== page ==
Conscientiousness
−0.15** (0.016)
Extraversion
0.03 (0.016)
Agreeableness
0.10** (0.015)
Neuroticism
0.15** (0.015)
Age
−0.12** (0.014)
Sex
−0.03* (0.014)
Parental SES
−0.07** (0.016)
Parental well-being
−0.13** (0.017)
Covariance
   
SDQint & SDQext
0.37** (0.032)
Warmth & behavioural control
0.17** (0.016)
Warmth & psychological control
−0.25** (0.017)
Behavioural & psychological control
0.26** (0.014)
Notes. Sex is coded with male as the reference category (female = 50.9% CI = 49.4–52.3) and parental socioeconomic status (SES) with low as the reference category. β = Standardized beta coefficient; SE Standard error. χ2 = 3151.75, p < 0.001, CFI = 1.00, TLI = 1.00, RMSEA < 0.01, R2 = 0.39
*p < 0.05
**p < 0.01
In contrast, parental warmth partly mediated the association between parents’ personality and their children’s externalizing problems but not their internalizing problems. While high levels of parental conscientiousness (β = −0.03, SE = 0.003, p < 0.001, PEID = 32.0%), and extraversion (β = −0.01, SE = 0.002, p = 0.008, PEID = 6.4%) were indirectly related to a lower risk of adolescent externalizing problems via parental warmth, the opposite pattern was found for high levels of openness (β = 0.03, SE = 0.001, p = 0.004, PEID = 7.5%), agreeableness (β = 0.01, SE = 0.003, p < 0.001, PEID = 14.4%), and neuroticism (β = 0.01, SE = 0.002, p = 0.029, PEID = 4.8%).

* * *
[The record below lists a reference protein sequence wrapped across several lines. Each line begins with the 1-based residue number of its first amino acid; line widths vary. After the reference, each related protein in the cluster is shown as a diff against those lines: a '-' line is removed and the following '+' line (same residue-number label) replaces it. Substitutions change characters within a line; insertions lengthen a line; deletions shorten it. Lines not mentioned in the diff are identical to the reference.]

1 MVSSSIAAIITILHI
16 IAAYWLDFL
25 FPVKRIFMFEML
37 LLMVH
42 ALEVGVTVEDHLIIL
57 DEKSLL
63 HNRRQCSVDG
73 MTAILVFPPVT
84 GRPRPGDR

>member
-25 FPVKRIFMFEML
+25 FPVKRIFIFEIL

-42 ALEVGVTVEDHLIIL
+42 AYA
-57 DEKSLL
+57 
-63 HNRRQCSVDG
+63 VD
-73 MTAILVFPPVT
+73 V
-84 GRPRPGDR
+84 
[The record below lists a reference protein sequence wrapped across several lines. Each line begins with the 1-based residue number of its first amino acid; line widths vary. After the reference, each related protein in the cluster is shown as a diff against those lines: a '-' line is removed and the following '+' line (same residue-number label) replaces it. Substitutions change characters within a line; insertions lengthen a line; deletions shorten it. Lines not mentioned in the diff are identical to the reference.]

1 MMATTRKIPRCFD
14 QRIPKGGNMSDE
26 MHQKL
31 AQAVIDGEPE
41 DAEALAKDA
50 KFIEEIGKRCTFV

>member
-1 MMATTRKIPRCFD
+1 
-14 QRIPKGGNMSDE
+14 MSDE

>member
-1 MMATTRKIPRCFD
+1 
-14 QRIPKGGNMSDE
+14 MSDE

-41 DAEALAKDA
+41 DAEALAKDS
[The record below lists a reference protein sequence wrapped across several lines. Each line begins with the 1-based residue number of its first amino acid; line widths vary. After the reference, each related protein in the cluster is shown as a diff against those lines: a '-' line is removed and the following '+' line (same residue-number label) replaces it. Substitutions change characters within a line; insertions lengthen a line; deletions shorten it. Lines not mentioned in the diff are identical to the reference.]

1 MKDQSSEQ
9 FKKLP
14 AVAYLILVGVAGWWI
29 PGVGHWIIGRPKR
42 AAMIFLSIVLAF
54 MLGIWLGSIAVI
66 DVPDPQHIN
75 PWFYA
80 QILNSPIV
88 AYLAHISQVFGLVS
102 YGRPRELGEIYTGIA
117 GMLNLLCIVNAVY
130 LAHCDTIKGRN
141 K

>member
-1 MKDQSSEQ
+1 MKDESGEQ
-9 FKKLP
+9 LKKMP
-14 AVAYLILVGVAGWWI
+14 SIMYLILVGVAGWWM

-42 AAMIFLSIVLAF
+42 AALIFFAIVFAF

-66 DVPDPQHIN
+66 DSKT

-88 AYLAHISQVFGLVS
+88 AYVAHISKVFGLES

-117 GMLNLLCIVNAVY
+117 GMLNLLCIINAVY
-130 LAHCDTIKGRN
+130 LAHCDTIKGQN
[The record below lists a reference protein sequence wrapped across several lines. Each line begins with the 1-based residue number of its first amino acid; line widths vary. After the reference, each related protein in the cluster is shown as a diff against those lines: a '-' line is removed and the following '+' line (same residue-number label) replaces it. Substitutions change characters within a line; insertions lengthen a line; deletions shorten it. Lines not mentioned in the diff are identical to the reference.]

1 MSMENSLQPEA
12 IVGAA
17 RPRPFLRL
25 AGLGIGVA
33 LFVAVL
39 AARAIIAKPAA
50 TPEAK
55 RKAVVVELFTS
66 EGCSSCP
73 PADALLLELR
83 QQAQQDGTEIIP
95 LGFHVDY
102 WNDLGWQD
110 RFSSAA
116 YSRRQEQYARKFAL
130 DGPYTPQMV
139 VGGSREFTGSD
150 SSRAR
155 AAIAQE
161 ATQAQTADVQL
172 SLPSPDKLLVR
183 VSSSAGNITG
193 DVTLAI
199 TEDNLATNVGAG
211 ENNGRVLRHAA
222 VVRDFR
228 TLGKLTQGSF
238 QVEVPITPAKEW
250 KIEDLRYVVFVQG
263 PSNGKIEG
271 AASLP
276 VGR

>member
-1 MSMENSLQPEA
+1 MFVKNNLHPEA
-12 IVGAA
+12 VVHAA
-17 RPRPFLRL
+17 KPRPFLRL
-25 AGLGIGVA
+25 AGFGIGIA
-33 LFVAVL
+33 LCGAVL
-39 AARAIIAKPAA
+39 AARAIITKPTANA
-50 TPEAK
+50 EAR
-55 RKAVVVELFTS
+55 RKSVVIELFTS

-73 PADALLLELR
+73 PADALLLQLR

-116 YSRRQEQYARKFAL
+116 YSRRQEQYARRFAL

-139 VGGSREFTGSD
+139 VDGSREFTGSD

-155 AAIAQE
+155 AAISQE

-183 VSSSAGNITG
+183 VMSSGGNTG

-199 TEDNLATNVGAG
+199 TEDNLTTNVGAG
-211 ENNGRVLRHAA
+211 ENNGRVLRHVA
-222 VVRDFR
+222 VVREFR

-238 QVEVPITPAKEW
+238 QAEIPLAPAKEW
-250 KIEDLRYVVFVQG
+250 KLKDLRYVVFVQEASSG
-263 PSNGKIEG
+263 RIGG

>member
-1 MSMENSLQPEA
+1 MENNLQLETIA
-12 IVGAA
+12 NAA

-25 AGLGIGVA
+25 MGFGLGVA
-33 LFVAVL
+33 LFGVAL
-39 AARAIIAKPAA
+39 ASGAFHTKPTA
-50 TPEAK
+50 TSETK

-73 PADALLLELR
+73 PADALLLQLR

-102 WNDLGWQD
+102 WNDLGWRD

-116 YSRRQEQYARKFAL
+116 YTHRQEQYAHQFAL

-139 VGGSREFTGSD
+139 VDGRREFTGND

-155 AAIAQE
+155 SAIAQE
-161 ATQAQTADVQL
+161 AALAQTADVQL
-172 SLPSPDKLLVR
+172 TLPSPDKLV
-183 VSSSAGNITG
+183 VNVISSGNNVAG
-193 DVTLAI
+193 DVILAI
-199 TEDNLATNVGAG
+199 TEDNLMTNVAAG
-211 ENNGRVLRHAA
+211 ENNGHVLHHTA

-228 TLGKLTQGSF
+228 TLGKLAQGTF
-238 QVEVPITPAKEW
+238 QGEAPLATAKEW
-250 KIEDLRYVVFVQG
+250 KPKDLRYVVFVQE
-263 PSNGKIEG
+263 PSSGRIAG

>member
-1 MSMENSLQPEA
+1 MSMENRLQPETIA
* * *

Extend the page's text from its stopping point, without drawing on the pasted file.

Parental psychological control mediated the association between parents’ personality (except extraversion) and their children’s internalizing and externalizing problems (Fig. 2). While high parental conscientiousness was related to fewer adolescent internalizing (β = -0.03, SE = 0.004, p < 0.001, PEID = 34.5%) and externalizing problems (β = −0.05, SE = 0.004, p < 0.001, PEID = 71.3%) via parental psychological control, the opposite pattern was found for high levels of openness (β = 0.01, SE = 0.004, p = 0.006, PEID = 4.1% for externalizing and β = 0.01, SE = 0.003, p = 0.007, PEID = 18.4% for internalizing problems), agreeableness (β = 0.03, SE = 0.005, p < 0.001, PEID = 71.3% for externalizing and β = 0.02, SE = 0.004, p < 0.001, PEID = 23.0% for internalizing problems), and neuroticism (β = 0.04, SE = 0.005, p < 0.001, PEID = 46.5% for externalizing and β = 0.03, SE = 0.004, p < 0.004, PEID = 4.3% for internalizing problems).